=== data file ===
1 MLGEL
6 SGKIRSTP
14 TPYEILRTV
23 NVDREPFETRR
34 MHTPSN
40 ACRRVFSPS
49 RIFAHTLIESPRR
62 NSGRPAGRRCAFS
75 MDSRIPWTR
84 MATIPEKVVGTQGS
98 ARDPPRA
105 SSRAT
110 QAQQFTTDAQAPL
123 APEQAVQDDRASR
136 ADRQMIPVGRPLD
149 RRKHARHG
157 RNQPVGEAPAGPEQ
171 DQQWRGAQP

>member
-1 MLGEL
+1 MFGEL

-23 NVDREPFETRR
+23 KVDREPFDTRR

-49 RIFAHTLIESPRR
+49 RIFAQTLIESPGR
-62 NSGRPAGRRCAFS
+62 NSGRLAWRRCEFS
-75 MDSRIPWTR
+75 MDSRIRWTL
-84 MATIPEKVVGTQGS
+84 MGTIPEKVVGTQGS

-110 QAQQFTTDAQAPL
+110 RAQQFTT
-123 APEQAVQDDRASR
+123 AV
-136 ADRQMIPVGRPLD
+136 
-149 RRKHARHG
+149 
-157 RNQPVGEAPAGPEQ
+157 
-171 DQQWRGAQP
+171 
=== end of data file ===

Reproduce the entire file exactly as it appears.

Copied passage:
1 MLGEL
6 SGKIRSTP
14 TPYEILRTV
23 NVDREPFETRR
34 MHTPSN
40 ACRRVFSPS
49 RIFAHTLIESPRR
62 NSGRPAGRRCAFS
75 MDSRIPWTR
84 MATIPEKVVGTQGS
98 ARDPPRA
105 SSRAT
110 QAQQFTTDAQAPL
123 APEQAVQDDRASR
136 ADRQMIPVGRPLD
149 RRKHARHG
157 RNQPVGEAPAGPEQ
171 DQQWRGAQP

>member
-1 MLGEL
+1 MFGEL

-23 NVDREPFETRR
+23 KVDREPFDTRR

-49 RIFAHTLIESPRR
+49 RIFAQTLIESPGR
-62 NSGRPAGRRCAFS
+62 NSGRLAWRRCEFS
-75 MDSRIPWTR
+75 MDSRIRWTL
-84 MATIPEKVVGTQGS
+84 MGTIPEKVVGTQGS

-110 QAQQFTTDAQAPL
+110 RAQQFTT
-123 APEQAVQDDRASR
+123 AV
-136 ADRQMIPVGRPLD
+136 
-149 RRKHARHG
+149 
-157 RNQPVGEAPAGPEQ
+157 
-171 DQQWRGAQP
+171 